Following the Lehman crisis central banks intensified cooperation with one another to stabilize world financial markets. The US Federal Reserve agreed to initiate or enlarge swap lines with a variety of other central banks among advanced and emerging market economies. The Fed also guided US federal government assistance to banks in a manner that would enable troubled European megabanks to gain substantial benefits from US Government aid to large banks and nonbank financial institutions.
The G20 Summit of 2008 was called to formalize cooperation among central banks, finance ministries, and financial regulators. Summit leaders announced creation of a new multilateral Financial Stability Board (FSB), which would undertake continuous deliberations among financial market officials of all countries.
This new consultative framework did succeed in helping most national authorities to develop common ideas on financial regulatory reforms aimed at averting new systemic financial crises.
In particular it advanced collective international discussion of new, heightened capital requirements for banks, identification of systemically important financial institutions (SIFIs), new attention to liquidity risks in addition to solvency risks, and need for international oversight of derivatives contracts of hundreds of trillions of dollars in scale.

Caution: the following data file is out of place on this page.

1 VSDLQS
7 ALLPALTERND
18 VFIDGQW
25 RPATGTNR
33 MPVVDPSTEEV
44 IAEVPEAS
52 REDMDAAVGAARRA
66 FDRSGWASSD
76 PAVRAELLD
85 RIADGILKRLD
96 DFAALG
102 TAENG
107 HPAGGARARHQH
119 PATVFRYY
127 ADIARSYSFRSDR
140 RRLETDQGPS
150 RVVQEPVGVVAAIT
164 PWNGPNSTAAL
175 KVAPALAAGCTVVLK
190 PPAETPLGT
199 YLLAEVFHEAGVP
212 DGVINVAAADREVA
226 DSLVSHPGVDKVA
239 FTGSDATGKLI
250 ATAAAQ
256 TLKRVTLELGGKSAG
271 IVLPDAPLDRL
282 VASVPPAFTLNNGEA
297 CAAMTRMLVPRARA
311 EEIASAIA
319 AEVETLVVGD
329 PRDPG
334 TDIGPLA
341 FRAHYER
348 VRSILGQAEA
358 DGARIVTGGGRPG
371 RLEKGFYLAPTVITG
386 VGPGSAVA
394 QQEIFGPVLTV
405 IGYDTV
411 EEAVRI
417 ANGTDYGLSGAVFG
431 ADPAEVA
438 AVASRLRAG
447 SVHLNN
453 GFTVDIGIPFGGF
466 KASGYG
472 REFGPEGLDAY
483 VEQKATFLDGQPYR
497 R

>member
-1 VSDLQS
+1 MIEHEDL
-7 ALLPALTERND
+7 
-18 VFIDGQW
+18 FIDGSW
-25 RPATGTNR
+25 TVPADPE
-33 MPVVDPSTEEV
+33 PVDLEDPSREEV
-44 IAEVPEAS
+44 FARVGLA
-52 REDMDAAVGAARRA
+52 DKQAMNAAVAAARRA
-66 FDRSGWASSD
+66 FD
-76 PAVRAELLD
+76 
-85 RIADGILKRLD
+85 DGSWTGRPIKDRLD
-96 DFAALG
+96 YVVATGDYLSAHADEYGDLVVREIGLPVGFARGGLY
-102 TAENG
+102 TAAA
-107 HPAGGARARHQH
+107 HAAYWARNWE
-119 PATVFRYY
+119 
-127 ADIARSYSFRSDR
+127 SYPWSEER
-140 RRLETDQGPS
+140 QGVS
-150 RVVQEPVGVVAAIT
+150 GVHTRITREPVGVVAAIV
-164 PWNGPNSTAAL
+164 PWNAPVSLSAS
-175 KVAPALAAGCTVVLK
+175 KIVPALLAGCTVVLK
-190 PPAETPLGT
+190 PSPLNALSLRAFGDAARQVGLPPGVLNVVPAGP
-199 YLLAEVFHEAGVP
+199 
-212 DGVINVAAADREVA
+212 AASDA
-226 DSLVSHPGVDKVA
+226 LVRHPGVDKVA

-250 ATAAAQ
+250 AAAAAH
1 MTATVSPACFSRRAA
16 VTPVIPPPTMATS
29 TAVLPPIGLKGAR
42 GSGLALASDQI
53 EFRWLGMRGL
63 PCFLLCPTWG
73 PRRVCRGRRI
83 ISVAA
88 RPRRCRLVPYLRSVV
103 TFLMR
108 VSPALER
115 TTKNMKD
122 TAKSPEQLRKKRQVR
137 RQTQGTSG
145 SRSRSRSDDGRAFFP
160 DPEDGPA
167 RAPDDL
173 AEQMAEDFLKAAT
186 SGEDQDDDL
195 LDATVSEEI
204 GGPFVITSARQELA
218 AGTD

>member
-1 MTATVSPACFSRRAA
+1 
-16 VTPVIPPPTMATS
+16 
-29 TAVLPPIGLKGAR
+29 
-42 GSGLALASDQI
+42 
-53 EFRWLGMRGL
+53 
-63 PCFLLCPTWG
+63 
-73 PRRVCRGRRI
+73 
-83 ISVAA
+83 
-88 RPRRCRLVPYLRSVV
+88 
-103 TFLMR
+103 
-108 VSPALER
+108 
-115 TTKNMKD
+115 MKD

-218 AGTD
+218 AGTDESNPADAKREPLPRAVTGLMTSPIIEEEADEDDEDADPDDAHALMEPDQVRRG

However, by the time the G20 met in Brisbane mid-November this year, the failure of economic recovery to appear had changed international interaction. The scene became set for a return to economic nationalism. This was particularly evident at the Brisbane Summit, where leaders agreed action was needed to lift global economic growth, but could not agree on specific steps or new forms of international cooperation and policy coordination among them.